In fact, to indulge in the most extreme and morbid of propositions, if you were very unlucky, and didn't take cancer-specific or critical illness insurance cover, you could pay $16,569 every year out of your own pocket for cancer treatment, without dipping into your savings, and still be on par with your British cousin for disposable income. Fortunately, if one digs for scientific reports rather than policy-driven ones, we find that Americans are not burdened with such costs even for more difficult cancers. For example, ovarian cancer treatment for the first year after diagnosis – including surgery, chemotherapy, and prescribed drugs – costs a median average of $93,632, of which the patient pays $2,988⁷⁰.
In simpler terms, the very best cancer treatment in the world, which costs $100,000 to treat, costs 3% of that sum to the patient, or $3000. Fortunately, this is not a situation most people are faced with, nor is it a sum the afflicted face regularly after that first most expensive year. Even if the average American woman, after surviving Ovarian cancer, paid for the same cancer treatment for someone else every year of her working life until she retired, she would still have more disposable income than the average British woman. One could avoid all out of pocket costs with more insurance, such as critical illness cover. Nonetheless, it still interesting to consider: how do these costs compare to the UK costs?
British Spending of British Earnings
Some may think it impossible to quantify the cost of the NHS to the individual, as the payment is lost in the chasm of the public purse, but it is possible. It is not as easy to determine as by a statement received from a hospital or an insurer, which is an undesirable fact in itself, but all we need to do is consider the tax paid by the average worker and the proportion of tax paid on healthcare.
We established earlier than the average UK worker pays $7285.76 (£5,512) in tax. From the Office for Budget Responsibility, we know that healthcare spending makes up 15.5% of total public expenditure⁷¹. Therefore, the average worker is forced to spend $1,129.29 (£854.36) on public healthcare every year, whether they like it or not and whether they need it or not. This is a conservative figure, because there is a litany of reasons people have to spend their own money on healthcare in the UK, not least what the NHS does not fully cover: prescriptions for people in England (sometimes subsidised), dental check-ups and dental work (subsidised), anything deemed 'non-essential', 'cosmetic', too costly, and other exempting criteria as discussed earlier.
While a UK taxpayer would not be expected to pay anything extra in many cases, they almost always do in the case of dentistry. If the Briton had to have a dental crown fitted toward the back of the mouth, they would either 1. Be limited to a metal crown and charged $353.34 (£270) on the NHS, or 2. Get a white crown privately for a minimum of around $719.76 (£550)⁷². If they were standard materials, like porcelain or metal, neither the NHS or private options would be as good quality as an American clinic, because the NHS monopoly means most of the same laboratories and resources are used by UK private providers. In other words, you pay a lot for private treatment in the UK, but, because of the public monopoly, its insistence on cost cutting, and therefore the country's general industry standard, it's not necessarily going to be any better than the NHS. In the case of dental work, it is likely to be the same doctor sitting you down in the same chair whether you are going with the NHS or going private.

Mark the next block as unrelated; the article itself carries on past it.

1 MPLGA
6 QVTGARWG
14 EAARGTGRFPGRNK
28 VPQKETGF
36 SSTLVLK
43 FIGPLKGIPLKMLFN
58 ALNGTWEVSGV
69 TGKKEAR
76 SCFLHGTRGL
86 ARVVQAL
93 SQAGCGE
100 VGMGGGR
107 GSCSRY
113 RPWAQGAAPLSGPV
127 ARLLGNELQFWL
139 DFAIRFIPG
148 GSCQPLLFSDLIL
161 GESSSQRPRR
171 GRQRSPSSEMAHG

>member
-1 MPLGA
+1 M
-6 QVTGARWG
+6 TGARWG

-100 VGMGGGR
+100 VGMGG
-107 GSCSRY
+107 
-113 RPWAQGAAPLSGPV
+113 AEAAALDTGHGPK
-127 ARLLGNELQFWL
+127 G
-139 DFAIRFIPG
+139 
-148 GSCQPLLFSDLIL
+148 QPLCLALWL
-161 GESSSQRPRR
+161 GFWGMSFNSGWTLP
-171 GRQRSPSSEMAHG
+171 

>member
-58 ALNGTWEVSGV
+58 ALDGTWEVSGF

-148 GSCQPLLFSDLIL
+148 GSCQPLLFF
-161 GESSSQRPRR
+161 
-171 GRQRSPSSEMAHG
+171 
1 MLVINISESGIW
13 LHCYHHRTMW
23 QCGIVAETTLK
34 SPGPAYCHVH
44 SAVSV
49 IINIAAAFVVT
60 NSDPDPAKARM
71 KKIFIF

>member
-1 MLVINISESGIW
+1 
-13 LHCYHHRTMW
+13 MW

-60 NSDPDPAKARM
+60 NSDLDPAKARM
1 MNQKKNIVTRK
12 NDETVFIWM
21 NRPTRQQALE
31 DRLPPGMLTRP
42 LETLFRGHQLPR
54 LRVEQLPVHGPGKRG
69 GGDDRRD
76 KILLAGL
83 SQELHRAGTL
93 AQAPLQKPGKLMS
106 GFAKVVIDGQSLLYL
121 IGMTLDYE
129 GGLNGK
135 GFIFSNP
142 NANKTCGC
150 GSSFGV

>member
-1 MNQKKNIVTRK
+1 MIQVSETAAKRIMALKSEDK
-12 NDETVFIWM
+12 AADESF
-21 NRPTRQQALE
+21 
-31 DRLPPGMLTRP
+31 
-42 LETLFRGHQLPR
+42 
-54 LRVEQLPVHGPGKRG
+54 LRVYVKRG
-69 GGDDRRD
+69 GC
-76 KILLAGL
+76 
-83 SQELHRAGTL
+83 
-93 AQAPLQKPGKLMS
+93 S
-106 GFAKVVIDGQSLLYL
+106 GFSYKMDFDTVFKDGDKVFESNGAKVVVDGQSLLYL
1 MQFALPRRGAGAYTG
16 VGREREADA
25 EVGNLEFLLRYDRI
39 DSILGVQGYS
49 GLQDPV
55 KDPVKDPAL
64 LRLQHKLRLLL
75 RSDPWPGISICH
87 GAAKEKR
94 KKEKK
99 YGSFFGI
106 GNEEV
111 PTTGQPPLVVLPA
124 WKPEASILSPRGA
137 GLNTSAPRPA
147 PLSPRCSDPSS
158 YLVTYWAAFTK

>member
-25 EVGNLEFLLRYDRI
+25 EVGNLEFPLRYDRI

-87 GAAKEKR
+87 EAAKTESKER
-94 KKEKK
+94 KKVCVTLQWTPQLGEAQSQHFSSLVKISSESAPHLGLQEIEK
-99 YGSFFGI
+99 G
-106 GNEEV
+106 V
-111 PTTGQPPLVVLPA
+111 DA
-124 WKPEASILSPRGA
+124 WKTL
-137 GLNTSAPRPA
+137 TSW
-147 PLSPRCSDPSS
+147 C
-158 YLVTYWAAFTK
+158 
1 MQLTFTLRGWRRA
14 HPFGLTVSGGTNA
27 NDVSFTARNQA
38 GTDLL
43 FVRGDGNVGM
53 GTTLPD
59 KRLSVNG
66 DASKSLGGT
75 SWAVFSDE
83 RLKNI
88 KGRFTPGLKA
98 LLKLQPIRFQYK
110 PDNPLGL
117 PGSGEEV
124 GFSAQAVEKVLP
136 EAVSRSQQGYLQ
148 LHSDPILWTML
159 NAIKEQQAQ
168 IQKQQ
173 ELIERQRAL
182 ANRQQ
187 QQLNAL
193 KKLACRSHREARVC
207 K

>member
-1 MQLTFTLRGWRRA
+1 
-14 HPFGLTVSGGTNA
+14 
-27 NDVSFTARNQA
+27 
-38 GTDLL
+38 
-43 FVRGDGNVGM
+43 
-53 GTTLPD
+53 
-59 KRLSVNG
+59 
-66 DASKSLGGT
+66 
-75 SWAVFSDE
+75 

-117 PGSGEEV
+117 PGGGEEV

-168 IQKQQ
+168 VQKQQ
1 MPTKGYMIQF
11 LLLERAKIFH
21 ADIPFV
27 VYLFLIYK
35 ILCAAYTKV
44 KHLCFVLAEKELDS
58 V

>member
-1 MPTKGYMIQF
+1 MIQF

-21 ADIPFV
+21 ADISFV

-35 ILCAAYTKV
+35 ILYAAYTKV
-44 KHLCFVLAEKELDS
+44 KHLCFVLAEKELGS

In the US, you'd pay anywhere between $335 (£255.99) to $1450 (£1108.01) without insurance⁷³, or $33.50 (£25.59) to $145 (£110.80) with the platinum plan illustrated above. Strangely enough, only yesterday did a Brit living in Texas tell me about how much higher quality the dental work, and healthcare in general, is there compared to his home town of Bolton. Here, it seems the British don't have it better in quality or cost. While the cost differences are not drastically different for dentistry, or even favourable for Americans, the stereotype of the British having bad teeth is widely agreed upon – so perhaps, if Americans do spend more on dentistry, contributing to their top-spot on the overall spending graph, this is out of personal choice. Perhaps what constitutes voluntary spending is hard to separate from general expenditure in data from the US, because all spending is technically voluntary. Dental work which Americans may deem necessary, Britons, of their own volition, or on the NHS' advice, or on the NHS' refusal to assist with costs, might not receive.
While the cost differences are not drastically different for dentistry, I'm sure some of the disparity is also due to Americans opting for more expensive, high quality treatment options more of the time. Both of these points ring true with my experience and the tales I've heard of both systems. The compulsory payment for the NHS might be akin to forcing an American to take low level insurance plan, which they don't want, and leaving it to them to purchase a second plan in addition to the first if they want better coverage. For many US citizens, this is in effect what Medicare does, to a lesser extent than the British tax system, and we must remember to add that $648.44 in Medicare tax to the average US worker's expenditure on healthcare per year. We must also factor in the fact that for the average US worker, the employer pays 82% of the healthcare premium⁷⁴. Now, with the facts for healthcare outcomes and finances outlined above, we can summarise the positions of the average worker from each country.
Accounting for Reality: The Real Costs to Americans and Britons
As per the figures above, the average healthy person who pays their health insurance and doesn't access healthcare in the year, in Britain, spends 3% of their gross annual income on some of the worst healthcare coverage in the first world. The identical American spends 3.2% of their gross annual income on a top-tier insurance plan for some of the best coverage in the first world. Considering the Briton loses 19.3% of their gross annual income to the government, while the American loses only 15.9% in taxes, the US cost for health insurance begins to look like a welcome alternative. Remember, that tax paid gap is even bigger when observing lower tax burdened states, when other taxes are taken into account.
If the American opted for a bronze plan, they could get a premium as low as $200 a month, making their total annual expenditure 2.4% of their gross annual salary per year. Those US figures are 9.7% and 5.4%, respectively, if the worker is employed by one of a minority of employers who do not pro